But I have no interest in diplomacy for the sake of returning Lebanon and Israel to the status quo ante. I think it would be a mistake.

What we’re seeing here, in a sense, is the growing — the birth pangs of a new Middle East.

RICE: And whatever we do, we have to be certain that we are pushing forward to the new Middle East, not going back to the old one.

The birth pangs of a new Middle East?

This is how ignorant and lame Ms. Rice is on the Middle East. Not only was she wrong about Hamas, not only was she wrong about Hezbollah, but both have increased their positions of strength and influence since she got “involved.” Israel lost its aura of invincibility by “losing” to a ragtag group of terrorists. Oh and Israel still has yet to get back its two soldiers.

Just keep all this in mind when Ms. Rice attempts any future “talks on peace” in the Middle East. She is more worried right now about her “legacy” than actually about making peace in the Middle East.

If she truly would want to make peace in the Middle East, her first visit as of right now, should be to Tehran.

US Accepted Musharraf’s Emergency Rule Decree

November 24, 2007 at 5:23 am | Posted in American politics, Bush Administration, Democracy, Diplomacy, Musharraf, Pakistan | Leave a comment

Not that anyone is really surprised, but our “we believe in democracy” president new in advance that Musharraf was going to declare martial law, and stayed silent, giving Musharraf the green light.

Looks like democracy is not the end all be all after all

Musharraf and Bush, Bush and Musharraf, two lost souls swimming in a fish bowl

November 13, 2007 at 8:45 pm | Posted in Bush Administration, corruption, George W Bush, Musharraf, Pakistan | Leave a comment


(courtesy of Pat Oliphant)

and

Musharraf: Protests are Producing Negative Vibes, Negative Optics

November 13, 2007 at 12:56 pm | Posted in Bush Administration, conservatives, corruption, Foreign Policy, Pakistan | Leave a comment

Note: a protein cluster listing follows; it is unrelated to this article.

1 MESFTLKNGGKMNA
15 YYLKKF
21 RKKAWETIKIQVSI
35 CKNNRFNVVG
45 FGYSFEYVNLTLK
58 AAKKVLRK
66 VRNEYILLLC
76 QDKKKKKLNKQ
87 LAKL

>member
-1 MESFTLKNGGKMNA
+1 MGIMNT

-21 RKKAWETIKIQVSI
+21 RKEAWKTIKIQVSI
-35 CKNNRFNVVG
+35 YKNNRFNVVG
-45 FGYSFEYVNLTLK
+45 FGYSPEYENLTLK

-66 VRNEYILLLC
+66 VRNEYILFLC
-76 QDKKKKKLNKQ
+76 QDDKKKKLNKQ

That’s why he must be a dictator, because the protesting will “disturb” the election process:

The president of Pakistan, Gen. Pervez Musharraf, vigorously defended his declaration of emergency rule in a 40-minute interview, insisting that it would not interfere with the holding of free and fair elections.

He defended the decree issued 10 days ago that scrapped the Constitution, dismissed the Supreme Court and resulted in the arrests of 2,500 opposition party workers, lawyers and human rights advocates, and rejected an appeal by Secretary of State Condoleezza Rice to lift emergency rule.

“I totally disagree with her,” General Musharraf said in an interview with The New York Times at the presidential building here on Tuesday. “The emergency is to ensure elections go in an undisturbed manner.”

General Musharraf said the decree was justified because the Supreme Court had meddled in politics, specifically the validity of his re-election, and because of the serious threat from terrorists.

In the interview General Musharraf was critical of the opposition leader, Benazir Bhutto, saying she was confrontational and would be difficult to work with.

General Musharraf complained about her conduct since her return a month ago, saying: “You come here on supposedly on a reconciliatory mode, and right before you land, you’re on a confrontationist mode. I am afraid this is producing negative vibes, negative optics.”

In the interview, the general, dressed in a gray suit and blue tie, described Pakistan as suffering from a “disturbed terrorist environment.”

“I don’t know, I don’t know,” he said, when asked when the emergency rule would end. “We need to see the environment.”

Can you say, whacked! Can you say, unhinged from reality! The man is holding on to power he knows he is losing. He’s not going to last long, see. So he has to do whatever he can. Including coming up with the dumbest excuses for his emergency decrees.